5. Paris

 

After a long Russian winter and a short but eventful Balkan summer, I finally settled in my final (at least for now) destination: my new home in Paris, where I’m set to spend at least the next two years until I graduate. While my free time and purchasing power have significantly diminished, and along with it my traveling opportunities, after a mere four months I am happy to have finally found a place I can imagine myself settling down in. I don’t have time to even begin to get into how amazing it is, but I can promise you this: in 2019, there will be no lack of Parisian almost adventures. 

Check out part 2 of our recap, where Krisi takes you on a journey of discovery (#DiscoverEU) with her most memorable travels and experiences of 2018. 

A Weekend in Reims: the University Town for Royals Only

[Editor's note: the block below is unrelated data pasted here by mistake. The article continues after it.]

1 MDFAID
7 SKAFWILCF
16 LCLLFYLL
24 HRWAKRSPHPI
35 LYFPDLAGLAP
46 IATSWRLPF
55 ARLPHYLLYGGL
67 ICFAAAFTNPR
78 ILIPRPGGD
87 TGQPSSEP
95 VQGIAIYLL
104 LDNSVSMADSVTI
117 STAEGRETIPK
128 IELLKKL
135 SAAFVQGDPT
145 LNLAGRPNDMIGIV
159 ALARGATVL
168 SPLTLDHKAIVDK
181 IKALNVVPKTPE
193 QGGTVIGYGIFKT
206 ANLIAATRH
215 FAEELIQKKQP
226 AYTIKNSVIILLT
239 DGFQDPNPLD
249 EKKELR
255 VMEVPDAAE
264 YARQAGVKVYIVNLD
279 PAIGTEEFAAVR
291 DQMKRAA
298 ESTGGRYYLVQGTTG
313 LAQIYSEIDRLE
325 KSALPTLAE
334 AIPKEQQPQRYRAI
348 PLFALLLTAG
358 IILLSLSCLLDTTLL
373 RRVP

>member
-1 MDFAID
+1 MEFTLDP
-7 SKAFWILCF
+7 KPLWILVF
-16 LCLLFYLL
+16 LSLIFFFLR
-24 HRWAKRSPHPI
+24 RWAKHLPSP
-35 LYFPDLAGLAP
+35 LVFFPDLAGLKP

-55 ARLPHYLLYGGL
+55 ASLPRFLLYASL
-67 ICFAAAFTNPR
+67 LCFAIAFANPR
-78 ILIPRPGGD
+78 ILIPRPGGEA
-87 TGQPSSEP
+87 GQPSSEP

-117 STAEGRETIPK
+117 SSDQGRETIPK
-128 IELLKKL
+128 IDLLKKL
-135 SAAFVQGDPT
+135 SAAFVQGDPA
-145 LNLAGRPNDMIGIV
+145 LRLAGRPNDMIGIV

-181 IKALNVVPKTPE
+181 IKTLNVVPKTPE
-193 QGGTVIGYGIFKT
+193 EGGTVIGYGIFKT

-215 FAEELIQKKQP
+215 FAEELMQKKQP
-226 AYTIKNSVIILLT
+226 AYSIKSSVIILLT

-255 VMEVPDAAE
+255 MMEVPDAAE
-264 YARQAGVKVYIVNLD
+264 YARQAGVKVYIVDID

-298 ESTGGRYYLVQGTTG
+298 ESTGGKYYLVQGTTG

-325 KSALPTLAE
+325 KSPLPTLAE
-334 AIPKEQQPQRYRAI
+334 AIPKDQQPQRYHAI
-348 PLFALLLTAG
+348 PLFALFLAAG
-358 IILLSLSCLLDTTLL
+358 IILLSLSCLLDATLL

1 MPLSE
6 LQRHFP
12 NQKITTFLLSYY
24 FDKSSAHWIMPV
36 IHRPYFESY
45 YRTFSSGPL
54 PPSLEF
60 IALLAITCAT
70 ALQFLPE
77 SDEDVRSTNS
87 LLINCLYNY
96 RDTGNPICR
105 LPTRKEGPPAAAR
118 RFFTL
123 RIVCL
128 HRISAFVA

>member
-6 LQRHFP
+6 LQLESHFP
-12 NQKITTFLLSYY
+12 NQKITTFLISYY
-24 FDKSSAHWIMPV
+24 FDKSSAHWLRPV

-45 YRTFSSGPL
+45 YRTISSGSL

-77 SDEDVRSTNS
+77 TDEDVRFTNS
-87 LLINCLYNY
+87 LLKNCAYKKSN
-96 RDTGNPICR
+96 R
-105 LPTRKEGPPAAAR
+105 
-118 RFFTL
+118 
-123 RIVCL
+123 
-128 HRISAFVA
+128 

Ah, Reims – the French capital of Champagne and 900 years-worth of royal coronations is what today most people would see as just a fancy champagne-tasting destination. While others, namely students, would sometimes prefer no other term than “shithole”. However, I don’t necessarily want to argue with the local Rémois, but I do have to say that nothing I saw there made me want to use the aforementioned noun.

Reims might not be the city of lights, nor the city of the world’s desire, but in fact, it turned out to be the city of my… academic ambitions. Oh well, Nancy and I didn’t go there to taste champagne (like we’d have money for that) nor to check out where some king named Louis, Charles or François was crowned. Actually, we decided to spend a weekend in Reims to explore the Sciences Po University campus and get the overall vibe of the city, like, see if it’s livable.